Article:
2014 Supply-Demand: The Base Case

After having accounted for likely expansions in 2014, a clearer picture of supply-demand for 2014 emerges, as shown in the chart below, where additional supply comes on-line to meet expectations of strong demand growth. Under this scenario, available supply for wafers, cells and module exceeds demand by 30 percent to 45 percent, implying a stable and balanced market. It is only in the case of polysilicon, where excess supply is just 13 percent, that we appear to be headed for a real supply shortage: this is the driving factor behind GTM’s previously expressed view that polysilicon pricing will climb back to levels of $25 per kilogram by the end of the year.

Source: GTM Research Global PV Competitive Intelligence Tracker

2014 Supply-Demand: The High Case

Before rushing to conclusions, it is worth remembering a final point. Much of the analysis above ultimately comes down to our 2014 end-demand estimate of 42 gigawatts. But time and time again, early-year PV market sizing forecasts have proven to be conservative in the final analysis.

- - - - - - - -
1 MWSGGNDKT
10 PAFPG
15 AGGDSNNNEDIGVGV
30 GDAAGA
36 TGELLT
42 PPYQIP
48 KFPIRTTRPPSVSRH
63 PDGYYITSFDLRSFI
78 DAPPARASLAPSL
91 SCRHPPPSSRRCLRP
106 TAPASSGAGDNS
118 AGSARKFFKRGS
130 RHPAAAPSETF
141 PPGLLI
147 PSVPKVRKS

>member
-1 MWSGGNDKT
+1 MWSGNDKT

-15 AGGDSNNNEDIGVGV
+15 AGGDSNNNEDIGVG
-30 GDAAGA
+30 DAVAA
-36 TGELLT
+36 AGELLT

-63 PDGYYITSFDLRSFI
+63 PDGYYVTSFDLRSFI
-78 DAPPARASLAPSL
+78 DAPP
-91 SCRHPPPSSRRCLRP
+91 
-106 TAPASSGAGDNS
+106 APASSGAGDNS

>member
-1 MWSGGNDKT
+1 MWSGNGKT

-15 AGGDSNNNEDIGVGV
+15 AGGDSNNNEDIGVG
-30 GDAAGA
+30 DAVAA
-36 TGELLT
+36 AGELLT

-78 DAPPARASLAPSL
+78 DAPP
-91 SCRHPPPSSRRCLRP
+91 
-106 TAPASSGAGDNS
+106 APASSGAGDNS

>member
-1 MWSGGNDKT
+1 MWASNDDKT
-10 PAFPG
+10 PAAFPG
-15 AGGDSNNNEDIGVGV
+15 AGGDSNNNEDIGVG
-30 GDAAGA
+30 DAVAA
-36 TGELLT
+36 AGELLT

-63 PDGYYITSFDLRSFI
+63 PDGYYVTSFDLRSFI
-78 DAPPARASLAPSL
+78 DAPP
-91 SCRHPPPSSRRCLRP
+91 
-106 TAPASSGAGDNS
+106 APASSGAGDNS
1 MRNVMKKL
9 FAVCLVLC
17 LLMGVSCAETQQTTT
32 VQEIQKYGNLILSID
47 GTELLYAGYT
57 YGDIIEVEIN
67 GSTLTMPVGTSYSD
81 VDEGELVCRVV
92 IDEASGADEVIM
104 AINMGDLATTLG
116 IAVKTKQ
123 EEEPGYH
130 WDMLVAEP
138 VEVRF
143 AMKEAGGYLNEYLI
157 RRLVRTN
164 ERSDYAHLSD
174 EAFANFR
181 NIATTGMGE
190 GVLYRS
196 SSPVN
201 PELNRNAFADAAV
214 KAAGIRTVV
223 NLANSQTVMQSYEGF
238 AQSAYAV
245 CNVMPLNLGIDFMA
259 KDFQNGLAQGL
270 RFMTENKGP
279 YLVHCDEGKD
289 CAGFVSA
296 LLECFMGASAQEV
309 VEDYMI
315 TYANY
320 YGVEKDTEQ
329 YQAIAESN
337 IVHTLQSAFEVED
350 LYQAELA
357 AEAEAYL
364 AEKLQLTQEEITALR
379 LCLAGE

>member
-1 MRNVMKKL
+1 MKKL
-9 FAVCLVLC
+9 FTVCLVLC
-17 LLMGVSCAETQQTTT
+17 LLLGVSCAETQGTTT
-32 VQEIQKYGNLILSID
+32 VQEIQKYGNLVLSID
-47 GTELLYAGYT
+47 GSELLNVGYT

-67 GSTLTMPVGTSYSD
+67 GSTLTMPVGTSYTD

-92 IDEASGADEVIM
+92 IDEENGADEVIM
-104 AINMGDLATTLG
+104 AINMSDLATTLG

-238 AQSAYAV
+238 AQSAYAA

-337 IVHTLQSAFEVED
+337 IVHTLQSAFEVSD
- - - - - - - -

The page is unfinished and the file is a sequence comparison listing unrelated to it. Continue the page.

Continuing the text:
As with previous years, the forecast risk for 2014 seems to lie very much on the upside, with GTM’s high-case installation estimate for 2014 in the neighborhood of 50 gigawatts. In this case, the market would be grossly undersupplied, and significantly more manufacturing capacity than we currently forecast would have to be added to meet demand. Given China’s new PV regulations, still-prevailing constraints on capital spending and equipment lead times, it is unclear if suppliers would be able to react in time to meet such an upswing in demand, especially in the case of polysilicon.

Source: GTM Research Global PV Competitive Intelligence Tracker

In conclusion, there are definite signs that at long last, balance between supply and demand in the PV market has not just been restored, but is beginning to trend in the opposite direction from the past few years -- with the very real possibility of a supply shortage in the offing. Once again, it is a reminder that when it comes to the PV market, the winds of change can blow very quickly.


Shyam Mehta is Lead Upstream Analyst at GTM Research and author of the recently published report Global PV Pricing Outlook 2014. Join Shyam and other indutsty leaders at the upcoming Solar Summit in Phoenix.